“Nothings Into Somethings” displays the side of Drake most ladies love and would die for. Finally a man that’s okay with showing and expressing his emotions when it comes to the relationships he’s in. Drake continues to be in his feelings on “Teenage Fever.” Early this year his fans have been in a frenzy trying to piece two and two together on whether or not the OVO rapper’s new love interest was Jennifer Lopez, so you know the internet was in flames when he sampled her track, “If You Had My Love” on the record.
After releasing your feelings that remained bottled up to the one you love, it feels good to hang out with that one friend that will always remind you of your worth. That just might be Giggs for Drake. The two collaborate on “KMT” giving off a major hardcore, bad-ass vibe, before making its way into “Lose You.” Ain’t nothing like listening to a lyricist that just feels like they’re talking to you. Drake continues to takeover our eardrums and spit bars on “Can’t Have Everything” before the glo up is real. Kanye shines his ultralight beam on the eighteenth track of the playlist, “Glow,” as the twosome go back and forth reminiscing on how far they’ve come in the music industry. PartyNextDoor and Drake croon about their relationships on “Since Way Back” and Drake is later surrounded by “Fake Love” with people using him as a meal ticket/come up to fame. Young Thug returns and kills “Ice Melts” with Drake, produced by S1 and Supah Mario.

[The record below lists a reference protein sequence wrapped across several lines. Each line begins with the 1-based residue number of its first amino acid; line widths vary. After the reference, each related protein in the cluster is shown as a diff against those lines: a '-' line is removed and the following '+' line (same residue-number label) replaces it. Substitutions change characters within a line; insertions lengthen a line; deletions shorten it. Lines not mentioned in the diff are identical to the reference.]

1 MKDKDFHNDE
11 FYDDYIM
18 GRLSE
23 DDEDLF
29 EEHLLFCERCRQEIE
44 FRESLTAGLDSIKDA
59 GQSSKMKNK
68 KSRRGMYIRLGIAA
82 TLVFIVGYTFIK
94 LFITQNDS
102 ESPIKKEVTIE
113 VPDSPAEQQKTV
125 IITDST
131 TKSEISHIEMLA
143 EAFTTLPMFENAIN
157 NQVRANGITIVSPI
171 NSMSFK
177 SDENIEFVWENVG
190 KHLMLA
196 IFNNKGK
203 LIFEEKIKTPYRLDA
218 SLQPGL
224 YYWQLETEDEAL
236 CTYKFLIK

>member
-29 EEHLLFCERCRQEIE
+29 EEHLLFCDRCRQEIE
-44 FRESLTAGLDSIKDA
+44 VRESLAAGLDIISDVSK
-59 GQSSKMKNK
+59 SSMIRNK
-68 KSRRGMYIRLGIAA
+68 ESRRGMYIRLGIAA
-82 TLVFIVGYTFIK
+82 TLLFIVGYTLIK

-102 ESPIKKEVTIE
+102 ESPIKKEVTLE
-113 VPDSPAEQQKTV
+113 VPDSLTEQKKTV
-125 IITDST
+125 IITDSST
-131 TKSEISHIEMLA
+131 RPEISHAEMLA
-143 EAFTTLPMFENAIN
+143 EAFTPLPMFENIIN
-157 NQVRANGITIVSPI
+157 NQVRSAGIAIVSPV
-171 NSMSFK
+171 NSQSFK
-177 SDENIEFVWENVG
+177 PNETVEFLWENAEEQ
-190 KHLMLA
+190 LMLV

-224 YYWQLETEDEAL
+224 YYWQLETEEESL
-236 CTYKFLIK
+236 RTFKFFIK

Drake concludes the More Life playlist on “Do Not Disturb” which feels like an open book memoir of his long voyage that led him to where he is today. Overall, Drake continues to flourish and you can see his growth throughout the albums he’s released since his start in the rap game. Drake is one of the most talented rappers in the game thus far that’s managed to stay at the top, and More Life playlist is a great example of why he’s undefeated. I must say, it’s an amazing body of work that will remain in rotation all throughout Summer ’17.